If you own a car, then depreciation will hit you one way or another. It could happen ever so slightly or it could hit you hard. Almost every car loses value as soon as you drive it out of the showroom. Depreciation is simply the difference between the amount you buy a car for and the amount you get back when you sell or trade it in.
This is the main downfall when it comes to owning your car yourself through buying it outright or through car finance. If you wish to avoid falling into the trap of car depreciation, it might be well worth considering getting a car through cheap car leasing.
How the price is affected
When it comes to car depreciation, residual car values are expressed as a percentage of the original price. This can make the depreciation seem better than it actually is. For example, the difference may seem small in percentage terms when it comes to small and large cars. However, when you look passed the percentage and go for the cold hard cash value, you see the damage depreciation can do.
To put it in perspective, 50% depreciation between a city car and a saloon doesn’t sound too bad, until you look at the cash price. A city car worth £8000 brand new will drop to £4000, whilst a luxury saloon can be £40000 brand-new and after depreciation it comes out at £20000. Depreciation can be horrible when it comes to the cash price.
Running costs also affect depreciation. If your car isn’t very fuel efficient, the depreciation will be worse and your car will be valued less. The better the fuel economy, the more value your car will be worth.
How to reduce the effects of depreciation
You can counter the effects of depreciation before you buy a car. You do this by purchasing a car that is very in-demand and has low running costs. The majority of city cars and superminis fit that description.
However, if those cars don’t suit your needs, you need to find other ways of reducing the effects of depreciation. Keep a comprehensive record of service checks and MOT certificates because you can prove that as the owner, you have chosen to keep your car in shape. Also try and keep your mileage as low as possible. The more miles you do, the less the car will be worth.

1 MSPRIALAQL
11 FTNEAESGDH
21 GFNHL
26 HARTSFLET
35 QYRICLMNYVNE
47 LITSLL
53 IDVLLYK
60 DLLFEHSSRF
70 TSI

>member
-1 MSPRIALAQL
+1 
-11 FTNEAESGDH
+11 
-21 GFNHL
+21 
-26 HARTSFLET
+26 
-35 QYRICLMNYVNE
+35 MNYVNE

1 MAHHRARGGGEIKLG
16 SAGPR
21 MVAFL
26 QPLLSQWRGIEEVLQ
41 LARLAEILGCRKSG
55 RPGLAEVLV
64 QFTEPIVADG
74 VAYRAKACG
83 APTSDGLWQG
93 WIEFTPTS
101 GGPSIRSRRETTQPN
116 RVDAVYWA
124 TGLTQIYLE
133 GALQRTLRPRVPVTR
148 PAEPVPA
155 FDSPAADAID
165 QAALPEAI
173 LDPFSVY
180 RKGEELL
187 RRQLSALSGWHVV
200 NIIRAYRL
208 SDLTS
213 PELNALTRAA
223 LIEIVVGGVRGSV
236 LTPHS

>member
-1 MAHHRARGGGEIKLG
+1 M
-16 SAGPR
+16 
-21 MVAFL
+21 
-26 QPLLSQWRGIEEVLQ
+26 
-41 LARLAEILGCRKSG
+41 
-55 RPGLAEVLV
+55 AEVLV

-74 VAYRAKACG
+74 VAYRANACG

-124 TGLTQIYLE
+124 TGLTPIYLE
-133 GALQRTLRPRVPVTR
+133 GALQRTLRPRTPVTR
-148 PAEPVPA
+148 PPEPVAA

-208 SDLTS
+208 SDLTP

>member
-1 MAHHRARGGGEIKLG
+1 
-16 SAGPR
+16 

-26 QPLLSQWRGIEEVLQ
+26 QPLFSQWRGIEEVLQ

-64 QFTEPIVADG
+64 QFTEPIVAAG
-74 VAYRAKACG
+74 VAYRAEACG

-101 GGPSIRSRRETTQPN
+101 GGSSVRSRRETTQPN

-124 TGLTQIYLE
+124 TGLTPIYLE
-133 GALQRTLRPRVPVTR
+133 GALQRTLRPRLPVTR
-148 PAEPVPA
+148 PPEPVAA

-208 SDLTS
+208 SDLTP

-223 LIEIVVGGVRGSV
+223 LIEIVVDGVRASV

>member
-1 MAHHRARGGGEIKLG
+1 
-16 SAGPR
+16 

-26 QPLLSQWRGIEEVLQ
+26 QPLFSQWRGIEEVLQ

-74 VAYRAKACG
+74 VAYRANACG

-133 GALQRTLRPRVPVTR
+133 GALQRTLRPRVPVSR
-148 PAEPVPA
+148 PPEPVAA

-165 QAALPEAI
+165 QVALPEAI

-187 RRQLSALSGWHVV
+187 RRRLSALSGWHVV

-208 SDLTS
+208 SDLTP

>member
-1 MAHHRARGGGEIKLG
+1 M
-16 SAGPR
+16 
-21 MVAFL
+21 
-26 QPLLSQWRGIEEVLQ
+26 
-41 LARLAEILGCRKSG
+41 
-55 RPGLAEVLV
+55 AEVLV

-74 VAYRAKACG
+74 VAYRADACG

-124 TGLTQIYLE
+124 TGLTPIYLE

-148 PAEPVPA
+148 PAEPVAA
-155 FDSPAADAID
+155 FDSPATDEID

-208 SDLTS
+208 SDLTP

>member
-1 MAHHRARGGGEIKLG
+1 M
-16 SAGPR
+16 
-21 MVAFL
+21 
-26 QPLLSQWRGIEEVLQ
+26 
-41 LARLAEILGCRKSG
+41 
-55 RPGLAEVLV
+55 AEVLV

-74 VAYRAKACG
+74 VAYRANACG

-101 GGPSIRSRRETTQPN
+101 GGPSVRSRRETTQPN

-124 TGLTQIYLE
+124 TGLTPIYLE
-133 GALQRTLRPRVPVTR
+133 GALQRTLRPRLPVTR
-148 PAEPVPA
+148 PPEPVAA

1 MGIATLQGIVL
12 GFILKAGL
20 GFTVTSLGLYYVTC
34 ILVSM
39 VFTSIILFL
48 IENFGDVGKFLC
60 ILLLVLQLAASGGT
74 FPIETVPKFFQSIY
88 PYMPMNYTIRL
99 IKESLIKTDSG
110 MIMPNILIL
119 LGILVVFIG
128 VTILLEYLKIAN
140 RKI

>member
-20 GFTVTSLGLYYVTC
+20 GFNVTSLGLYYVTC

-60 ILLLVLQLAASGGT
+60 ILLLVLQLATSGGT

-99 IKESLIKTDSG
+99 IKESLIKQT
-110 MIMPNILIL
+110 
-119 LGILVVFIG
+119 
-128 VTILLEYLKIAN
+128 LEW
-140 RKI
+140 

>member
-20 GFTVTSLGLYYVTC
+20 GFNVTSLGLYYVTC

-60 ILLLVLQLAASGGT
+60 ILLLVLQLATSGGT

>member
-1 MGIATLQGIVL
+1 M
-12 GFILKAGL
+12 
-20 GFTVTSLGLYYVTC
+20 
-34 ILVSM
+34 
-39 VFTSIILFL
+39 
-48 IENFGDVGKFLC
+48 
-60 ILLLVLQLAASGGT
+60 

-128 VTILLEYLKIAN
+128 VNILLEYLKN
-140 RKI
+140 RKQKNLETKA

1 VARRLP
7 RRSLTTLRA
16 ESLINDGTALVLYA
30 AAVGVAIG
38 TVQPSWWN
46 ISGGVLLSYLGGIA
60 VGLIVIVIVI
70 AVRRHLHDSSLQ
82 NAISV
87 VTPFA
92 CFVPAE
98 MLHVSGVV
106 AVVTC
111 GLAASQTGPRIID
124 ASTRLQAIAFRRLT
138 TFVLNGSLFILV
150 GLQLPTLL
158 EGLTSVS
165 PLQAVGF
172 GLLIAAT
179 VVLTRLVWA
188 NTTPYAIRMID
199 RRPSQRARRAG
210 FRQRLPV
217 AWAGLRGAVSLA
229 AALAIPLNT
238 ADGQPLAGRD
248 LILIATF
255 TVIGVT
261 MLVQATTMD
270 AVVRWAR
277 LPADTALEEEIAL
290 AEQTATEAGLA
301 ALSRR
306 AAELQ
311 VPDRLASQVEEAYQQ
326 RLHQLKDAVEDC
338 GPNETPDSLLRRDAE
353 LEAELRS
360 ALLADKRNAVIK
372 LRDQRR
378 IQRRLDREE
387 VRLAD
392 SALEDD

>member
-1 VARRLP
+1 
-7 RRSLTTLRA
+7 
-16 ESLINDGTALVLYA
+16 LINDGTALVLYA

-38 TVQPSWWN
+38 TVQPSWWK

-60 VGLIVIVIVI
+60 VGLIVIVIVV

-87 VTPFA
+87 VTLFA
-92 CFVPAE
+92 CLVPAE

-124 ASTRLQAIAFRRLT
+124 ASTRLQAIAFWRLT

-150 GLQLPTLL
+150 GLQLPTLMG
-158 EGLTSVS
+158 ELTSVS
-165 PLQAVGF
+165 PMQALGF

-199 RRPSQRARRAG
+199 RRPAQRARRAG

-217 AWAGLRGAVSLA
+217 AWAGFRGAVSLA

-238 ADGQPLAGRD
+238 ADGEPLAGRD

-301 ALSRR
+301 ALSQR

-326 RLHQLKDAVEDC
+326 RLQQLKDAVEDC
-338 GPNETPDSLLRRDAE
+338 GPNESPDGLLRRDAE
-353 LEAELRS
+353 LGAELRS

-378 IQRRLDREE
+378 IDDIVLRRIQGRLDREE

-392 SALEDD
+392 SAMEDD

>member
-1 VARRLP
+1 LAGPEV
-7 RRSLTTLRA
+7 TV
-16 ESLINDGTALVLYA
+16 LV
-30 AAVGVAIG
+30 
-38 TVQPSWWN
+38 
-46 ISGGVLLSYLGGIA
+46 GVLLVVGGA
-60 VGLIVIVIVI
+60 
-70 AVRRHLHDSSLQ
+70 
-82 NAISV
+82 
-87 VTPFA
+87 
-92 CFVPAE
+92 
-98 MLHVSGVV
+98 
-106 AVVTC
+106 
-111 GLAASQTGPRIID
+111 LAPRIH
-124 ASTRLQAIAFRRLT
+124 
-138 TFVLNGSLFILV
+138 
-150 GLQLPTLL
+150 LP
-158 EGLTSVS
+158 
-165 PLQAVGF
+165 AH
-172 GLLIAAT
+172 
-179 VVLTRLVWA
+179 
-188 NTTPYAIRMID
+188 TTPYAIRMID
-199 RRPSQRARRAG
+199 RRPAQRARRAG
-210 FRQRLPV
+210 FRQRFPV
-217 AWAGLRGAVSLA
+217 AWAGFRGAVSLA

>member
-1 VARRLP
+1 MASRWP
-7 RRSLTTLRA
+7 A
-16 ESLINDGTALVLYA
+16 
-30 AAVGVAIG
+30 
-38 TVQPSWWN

Cars that don’t depreciate much
These following cars keep their value.
Tesla Model S
The Tesla Model S retains 60.1% of its value after three years and 36,000 miles. That is very impressive.
The Dacia Duster 1.6 SCe Ambiance model came in at 56.39% after three years and 36,000 miles driven.
Porsche Mecan 2.0 T SS PDK model retained 56.32% of its value after three years and 36,000 miles driven. But again, this is a car that isn’t exactly affordable in the beginning, so the cash difference between a Mecan depreciating and a Dacia Duster will be significant.
There are many other cars that retain their value and other cars that lose them. If you are interested in a car that may depreciate badly, then why not consider getting it another way rather than full ownership. Through car leasing, you can drive and run the car, but when the contract ends, you can simply hand the car back and not have to worry about depreciation at all. Whatever car you are interested in, we have some of the best car lease deals on the market.